For much of the film’s latter half, the focus shifts to Jaime and his conflicted and complicated political ideology. His initial disdain for dictator Carlos Ibáñez gives way to a resentment that turns Jaime the lingerie salesman into a would-be assassin. Through this portion of the film, The Dance of Reality, while hitting on more substantial political themes, nevertheless loses some of it amusing charm. Ultimately though, this section is itself redeemed by redemption as the initially bellicose Jaime endures a number of trials and tribulations, including some extremely unpleasant torture, only to wind up a comparatively weak and humbled figure. His trajectory is tragic yet finally constructive.
Every film should be judged on its own merits, not necessarily on what came before it. But given Jodorowsky’s stunning surrealism of the late 1960s and early ’70s, and given the intensely personal nature of The Dance of Reality, one can’t help but draw comparisons to his prior works. In this regard, while this latest feature may not have the wall-to-wall brilliant weirdness of El Topo or The Holy Mountain, there are still more than a few moments of classic Jodorowsky imagery, albeit less shocking and provocative: hundreds of sardines washed ashore, Jaime pissing on the radio, a small army of scarred amputees. And there are multiple scenarios and single images of metaphoric significance; like in the works of the late great Hungarian Miklós Jancsó and Greek Theodoros Angelopoulos, however, many of the regional and historical references will likely go missed by those not familiar with the material. Nevertheless, also like in the films of these other two directors, this lack of knowledge does not in any way diminish the impact of the film at hand.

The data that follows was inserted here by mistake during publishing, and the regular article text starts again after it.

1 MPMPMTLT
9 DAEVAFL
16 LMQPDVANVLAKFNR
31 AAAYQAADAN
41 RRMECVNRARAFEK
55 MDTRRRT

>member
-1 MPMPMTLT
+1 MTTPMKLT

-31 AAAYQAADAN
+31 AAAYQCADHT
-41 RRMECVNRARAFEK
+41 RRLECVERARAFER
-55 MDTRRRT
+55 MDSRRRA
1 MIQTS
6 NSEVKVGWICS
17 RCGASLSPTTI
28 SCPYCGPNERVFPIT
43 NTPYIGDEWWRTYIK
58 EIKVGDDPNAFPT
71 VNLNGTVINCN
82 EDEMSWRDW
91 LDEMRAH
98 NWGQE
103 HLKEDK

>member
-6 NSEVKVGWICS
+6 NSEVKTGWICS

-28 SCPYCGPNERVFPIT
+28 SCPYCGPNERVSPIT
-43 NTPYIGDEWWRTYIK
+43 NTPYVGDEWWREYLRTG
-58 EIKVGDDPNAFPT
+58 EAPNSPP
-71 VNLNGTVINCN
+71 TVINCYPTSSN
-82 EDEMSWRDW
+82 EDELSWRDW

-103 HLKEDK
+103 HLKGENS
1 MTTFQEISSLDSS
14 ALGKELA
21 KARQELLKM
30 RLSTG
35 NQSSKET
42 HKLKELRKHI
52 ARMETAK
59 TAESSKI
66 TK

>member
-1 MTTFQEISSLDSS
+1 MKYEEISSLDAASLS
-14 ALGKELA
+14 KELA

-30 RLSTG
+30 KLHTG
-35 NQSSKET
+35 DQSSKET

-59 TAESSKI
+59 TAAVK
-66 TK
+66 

On the technical side of things, the new ABKCO blu-ray is a stunning release, with extremely sharp picture and a few brief, though insightful, interviews. Some have decried Jodorowsky’s decision to shoot on digital rather than film, and while the budgetary benefits were likely imperative, the results, in any case, are superb. Some of the special effects falter and some of the interiors have a noticeable hollow, soap opera-like quality, but by and large, this is a great looking movie.
Jodorowsky calls The Dance of Reality “A picture made with soul. My soul.” And he was not alone. Accompanying him in the creation of this special work was his wife, Pascale, who did the costumes, and his two other sons, Adan and Axel, appear in the film as well; Adan also worked on the score. For anyone who has seen Jodorowsky speak passionately (like in Jodorowsky’s Dune), it is clear that when he has great enthusiasm for something the results can be extraordinary. The Dance of Reality may not exactly be extraordinary, but for a filmmaker like Alejandro Jodorowsky, even a less than perfect movie is going to be unique and always at least worth watching.